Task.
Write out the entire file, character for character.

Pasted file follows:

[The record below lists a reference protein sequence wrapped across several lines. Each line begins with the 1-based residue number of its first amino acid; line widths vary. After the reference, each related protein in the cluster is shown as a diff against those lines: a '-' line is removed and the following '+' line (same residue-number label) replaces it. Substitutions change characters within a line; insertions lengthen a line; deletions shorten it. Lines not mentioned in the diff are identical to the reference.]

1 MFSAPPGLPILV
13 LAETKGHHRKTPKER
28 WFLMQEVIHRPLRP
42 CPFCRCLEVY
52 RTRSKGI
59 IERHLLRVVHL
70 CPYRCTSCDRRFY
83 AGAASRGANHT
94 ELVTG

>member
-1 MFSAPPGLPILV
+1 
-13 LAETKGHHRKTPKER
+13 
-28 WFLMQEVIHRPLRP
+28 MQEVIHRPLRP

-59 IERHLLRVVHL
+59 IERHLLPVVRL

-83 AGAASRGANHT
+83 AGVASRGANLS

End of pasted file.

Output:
[The record below lists a reference protein sequence wrapped across several lines. Each line begins with the 1-based residue number of its first amino acid; line widths vary. After the reference, each related protein in the cluster is shown as a diff against those lines: a '-' line is removed and the following '+' line (same residue-number label) replaces it. Substitutions change characters within a line; insertions lengthen a line; deletions shorten it. Lines not mentioned in the diff are identical to the reference.]

1 MFSAPPGLPILV
13 LAETKGHHRKTPKER
28 WFLMQEVIHRPLRP
42 CPFCRCLEVY
52 RTRSKGI
59 IERHLLRVVHL
70 CPYRCTSCDRRFY
83 AGAASRGANHT
94 ELVTG

>member
-1 MFSAPPGLPILV
+1 
-13 LAETKGHHRKTPKER
+13 
-28 WFLMQEVIHRPLRP
+28 MQEVIHRPLRP

-59 IERHLLRVVHL
+59 IERHLLPVVRL

-83 AGAASRGANHT
+83 AGVASRGANLS